There’s a log in the woods behind our home that my seven-year-old son, Finn, likes to balance on. We dorkily call it “the Bridge of Khazad-dûm,” a moniker inspired by Tolkien’s Lord of the Rings. It’s a big, old white pine, knobby, barkless, and ready to rot. It’s canted up at an angle, with one end still attached to a high stump. At its tallest point, the log is about five feet off the ground.
When he was a toddler, Finn was content to waddle along the part of the tree that lay flat on the ground. As he got older, he worked up to walking the whole length. Now, he runs up and launches off the high point to land with a thud on the ground.
Anyone who has spent time outdoors with children will tell you that some kids just seem to invite risk. They go right to the edge of the cliff on a hike, spreading their arms wide, making adults’ hearts skip a beat. They climb high up trees, scramble up vertiginous boulders, play in the river where the current is strongest. We fret, cajole, even threaten them to say safe– or else! But given the mildly stressful nature of these situations, we may never have the presence of mind to wonder what it is they’re actually doing. They’re experiencing sensory curiosity. And nothing fosters the opportunity for children to make an acquaintance with this type of curiosity as well as being free to explore nature.
Jordan Litman, a researcher at the Florida Institute for Human & Machine Cognition, defines sensory curiosity as “seeking novel sensory experiences through adventure.” But sensory curiosity is slightly different from the kind of chest-thumping, adrenaline-charged antics we usually associate with risk takers.
While there may be a bit of danger involved (launching off the log, my son could sprain an ankle), it’s not life-threatening.
Woods, fields, scrubby parkland, really any natural places, are the perfect locations for a child to indulge in sensory curiosity. Like other forms of curiosity such as perceptual and epistemic, sensory curiosity is an exploration. Curious individuals are active seekers, engaged explorers, whether they are investigating intellectual ideas or reconnoitering a steep, weed-choked ravine near their suburban home. Curiosity is a good thing (despite what the cat tells us!). It spurs experience and learning.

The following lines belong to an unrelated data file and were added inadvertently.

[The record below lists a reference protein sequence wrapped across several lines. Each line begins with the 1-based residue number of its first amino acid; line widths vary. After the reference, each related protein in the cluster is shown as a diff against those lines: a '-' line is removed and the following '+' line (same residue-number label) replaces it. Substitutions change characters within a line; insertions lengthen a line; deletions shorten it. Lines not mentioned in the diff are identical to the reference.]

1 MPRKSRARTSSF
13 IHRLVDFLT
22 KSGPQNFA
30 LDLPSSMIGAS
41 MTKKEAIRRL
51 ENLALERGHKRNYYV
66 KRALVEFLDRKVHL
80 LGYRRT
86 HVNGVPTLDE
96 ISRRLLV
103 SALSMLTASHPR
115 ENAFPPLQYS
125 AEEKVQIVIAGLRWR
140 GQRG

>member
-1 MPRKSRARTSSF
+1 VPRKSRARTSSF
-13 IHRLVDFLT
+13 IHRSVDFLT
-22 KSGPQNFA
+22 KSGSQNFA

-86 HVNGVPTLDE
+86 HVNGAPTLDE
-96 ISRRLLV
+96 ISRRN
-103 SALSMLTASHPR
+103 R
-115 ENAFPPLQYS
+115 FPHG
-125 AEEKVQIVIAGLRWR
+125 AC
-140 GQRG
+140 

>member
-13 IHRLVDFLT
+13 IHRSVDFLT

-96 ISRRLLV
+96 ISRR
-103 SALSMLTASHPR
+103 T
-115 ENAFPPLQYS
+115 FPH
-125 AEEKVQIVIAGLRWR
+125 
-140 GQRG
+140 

It’s important to offer children opportunities for experiencing the spectrum of curiosity, but sadly it’s often sensory curiosity that gets left out. Parents and grandparents may remember playing adventurous games that, today, would make most parents shudder. When I was a kid about Finn’s age, my favorite place to play was a local dump where I’d explore and try to find unshattered TV screens to throw rocks at. My favorite place to swim was a dark, narrow, swiftly-moving water hole called ‘The Gorge.’ While sensory curiosity can occasionally seem like carelessness or the behavior of a troublemaker, it exists within a spectrum of behaviors and traits that include inquiry, wonder, and awe. The cultivation of some of these experiences has been tied to both intellectual development and the nurturing of empathy and compassion.
When schools, parents, and communities don’t engender opportunities for children to explore the natural world in this way, the door to sensory curiosity gets slammed shut and kids suffer by not being able to come to terms with the world, each other, and themselves, through play and exploration.
So the next time you see a child balancing on teetering logs or recklessly leap-frogging from rock to rock in the middle of a river, just remember that they may be in the thrall of sensory curiosity – allowing their curious whims to guide them in an exciting exploration of the world.
Find Erik on twitter @eshonstrom or on the Web at www.erikshonstrom.com
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